Neuroprotection by caffeine and more specific A2A receptor antagonists in animal models of Parkinson's disease.Neurology. 2003 Dec 09; 61(11 Suppl 6):S55-61.Neur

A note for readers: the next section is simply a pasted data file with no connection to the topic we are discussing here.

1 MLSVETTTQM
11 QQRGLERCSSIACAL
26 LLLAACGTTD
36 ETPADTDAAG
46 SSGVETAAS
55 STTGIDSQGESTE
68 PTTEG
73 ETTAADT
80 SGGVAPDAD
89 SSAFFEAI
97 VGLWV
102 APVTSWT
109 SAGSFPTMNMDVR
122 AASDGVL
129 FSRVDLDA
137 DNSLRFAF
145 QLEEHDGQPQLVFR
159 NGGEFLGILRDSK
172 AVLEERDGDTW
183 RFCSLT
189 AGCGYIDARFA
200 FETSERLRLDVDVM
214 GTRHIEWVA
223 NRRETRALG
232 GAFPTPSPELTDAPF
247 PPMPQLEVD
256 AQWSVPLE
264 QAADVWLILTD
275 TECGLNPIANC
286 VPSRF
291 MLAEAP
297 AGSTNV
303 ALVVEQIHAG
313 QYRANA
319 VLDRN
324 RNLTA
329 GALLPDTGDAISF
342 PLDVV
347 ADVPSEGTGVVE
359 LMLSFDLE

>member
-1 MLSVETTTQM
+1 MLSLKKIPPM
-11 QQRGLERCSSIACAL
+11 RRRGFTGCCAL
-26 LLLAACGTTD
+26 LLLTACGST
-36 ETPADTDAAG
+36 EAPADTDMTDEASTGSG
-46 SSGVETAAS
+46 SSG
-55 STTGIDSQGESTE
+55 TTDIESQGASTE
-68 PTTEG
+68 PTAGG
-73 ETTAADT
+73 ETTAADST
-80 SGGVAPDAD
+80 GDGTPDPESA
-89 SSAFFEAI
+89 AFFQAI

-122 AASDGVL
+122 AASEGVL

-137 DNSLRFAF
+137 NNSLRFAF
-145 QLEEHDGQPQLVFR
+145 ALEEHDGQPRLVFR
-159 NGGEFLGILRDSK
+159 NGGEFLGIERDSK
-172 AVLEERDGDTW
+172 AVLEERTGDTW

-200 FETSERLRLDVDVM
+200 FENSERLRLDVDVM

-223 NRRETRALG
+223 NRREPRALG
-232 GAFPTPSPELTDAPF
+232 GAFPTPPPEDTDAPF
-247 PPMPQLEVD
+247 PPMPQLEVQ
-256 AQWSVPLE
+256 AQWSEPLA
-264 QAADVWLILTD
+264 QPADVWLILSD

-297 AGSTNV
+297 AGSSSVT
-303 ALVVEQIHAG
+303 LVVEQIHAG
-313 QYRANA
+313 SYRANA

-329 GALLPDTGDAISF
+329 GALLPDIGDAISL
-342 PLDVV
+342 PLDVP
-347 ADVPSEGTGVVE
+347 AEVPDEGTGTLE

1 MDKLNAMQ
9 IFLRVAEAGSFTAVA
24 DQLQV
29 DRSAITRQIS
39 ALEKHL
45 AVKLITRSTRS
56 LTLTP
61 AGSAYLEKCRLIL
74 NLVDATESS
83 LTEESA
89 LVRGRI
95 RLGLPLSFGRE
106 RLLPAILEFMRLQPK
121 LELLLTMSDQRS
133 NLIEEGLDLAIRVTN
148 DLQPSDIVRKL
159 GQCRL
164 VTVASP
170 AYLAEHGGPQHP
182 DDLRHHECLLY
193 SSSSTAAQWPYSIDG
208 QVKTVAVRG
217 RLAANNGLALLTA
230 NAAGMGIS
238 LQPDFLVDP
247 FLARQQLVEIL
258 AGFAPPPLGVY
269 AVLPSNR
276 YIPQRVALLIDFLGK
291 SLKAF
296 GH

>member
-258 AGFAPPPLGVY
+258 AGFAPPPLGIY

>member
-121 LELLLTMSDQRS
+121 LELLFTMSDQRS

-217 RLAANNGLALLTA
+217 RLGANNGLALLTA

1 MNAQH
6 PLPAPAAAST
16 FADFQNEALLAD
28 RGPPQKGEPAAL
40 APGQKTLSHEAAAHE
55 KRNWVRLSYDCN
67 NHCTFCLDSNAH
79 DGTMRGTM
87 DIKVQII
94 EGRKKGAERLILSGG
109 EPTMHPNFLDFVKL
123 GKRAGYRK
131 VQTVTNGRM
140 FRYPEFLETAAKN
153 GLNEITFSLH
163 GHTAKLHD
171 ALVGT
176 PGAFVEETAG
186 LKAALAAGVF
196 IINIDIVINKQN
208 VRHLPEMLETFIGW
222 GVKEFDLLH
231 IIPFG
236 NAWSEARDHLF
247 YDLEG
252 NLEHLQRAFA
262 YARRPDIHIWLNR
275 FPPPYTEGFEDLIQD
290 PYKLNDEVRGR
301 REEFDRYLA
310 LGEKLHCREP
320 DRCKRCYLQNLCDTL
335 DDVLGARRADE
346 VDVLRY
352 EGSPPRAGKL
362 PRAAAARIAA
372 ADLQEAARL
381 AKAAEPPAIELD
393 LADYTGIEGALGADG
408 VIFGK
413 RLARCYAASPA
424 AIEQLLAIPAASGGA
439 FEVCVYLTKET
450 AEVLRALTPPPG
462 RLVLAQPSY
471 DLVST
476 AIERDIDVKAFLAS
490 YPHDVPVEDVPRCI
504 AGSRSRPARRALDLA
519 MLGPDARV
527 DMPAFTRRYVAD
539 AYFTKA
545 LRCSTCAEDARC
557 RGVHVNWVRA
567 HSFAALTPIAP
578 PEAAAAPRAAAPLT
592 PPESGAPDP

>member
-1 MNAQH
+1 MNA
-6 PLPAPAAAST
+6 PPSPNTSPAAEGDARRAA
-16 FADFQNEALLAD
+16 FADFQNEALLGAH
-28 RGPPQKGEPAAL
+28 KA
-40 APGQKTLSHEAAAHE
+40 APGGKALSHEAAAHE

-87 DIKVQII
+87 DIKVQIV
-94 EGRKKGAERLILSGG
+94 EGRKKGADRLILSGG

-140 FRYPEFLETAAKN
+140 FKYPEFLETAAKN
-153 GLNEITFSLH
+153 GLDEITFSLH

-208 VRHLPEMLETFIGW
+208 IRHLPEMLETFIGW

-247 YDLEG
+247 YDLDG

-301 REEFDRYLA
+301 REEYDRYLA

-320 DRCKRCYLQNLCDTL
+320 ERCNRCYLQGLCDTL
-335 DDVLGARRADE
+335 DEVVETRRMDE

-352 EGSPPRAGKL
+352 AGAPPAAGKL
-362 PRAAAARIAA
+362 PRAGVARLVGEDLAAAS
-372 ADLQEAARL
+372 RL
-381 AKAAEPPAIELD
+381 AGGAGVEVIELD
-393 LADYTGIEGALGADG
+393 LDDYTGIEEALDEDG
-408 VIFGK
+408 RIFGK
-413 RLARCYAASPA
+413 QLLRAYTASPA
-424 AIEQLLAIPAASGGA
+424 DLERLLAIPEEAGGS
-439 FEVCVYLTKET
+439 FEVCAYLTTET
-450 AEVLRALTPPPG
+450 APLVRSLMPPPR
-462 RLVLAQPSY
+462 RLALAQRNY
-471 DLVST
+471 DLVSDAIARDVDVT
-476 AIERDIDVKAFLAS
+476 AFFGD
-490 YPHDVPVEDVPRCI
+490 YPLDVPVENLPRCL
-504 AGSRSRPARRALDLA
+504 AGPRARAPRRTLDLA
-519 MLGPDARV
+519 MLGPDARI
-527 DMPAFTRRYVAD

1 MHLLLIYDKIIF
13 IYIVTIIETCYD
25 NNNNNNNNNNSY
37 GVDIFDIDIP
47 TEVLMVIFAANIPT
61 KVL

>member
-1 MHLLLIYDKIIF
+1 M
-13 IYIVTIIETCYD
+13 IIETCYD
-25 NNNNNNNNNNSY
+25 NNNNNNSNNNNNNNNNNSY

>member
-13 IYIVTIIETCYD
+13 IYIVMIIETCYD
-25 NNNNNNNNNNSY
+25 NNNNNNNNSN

A remarkable convergence of epidemiologic and laboratory data has raised the possibility that caffeine reduces the risk of developing Parkinson's disease (PD) by preventing the degeneration of nigrostriatal dopaminergic neurons. The authors review the evidence that caffeine and more specific antagonists of the adenosine A2A receptor protect dopaminergic neurons in several toxin models of PD. Other studies demonstrating protection by A2A receptor inactivation in animal models of stroke, Huntington's disease, and Alzheimer's disease suggest a more global role of A2A receptors in neuronal injury and degeneration. Although the cellular and molecular mechanisms by which A2A receptors contribute to neuronal death are not yet established, several intriguing possibilities have emerged. Now with preliminary clinical data substantiating the antiparkinsonian symptomatic benefit of A2A receptor blockade, the prospects for a complementary neuroprotective benefit have enhanced the therapeutic potential of A2A antagonists in PD.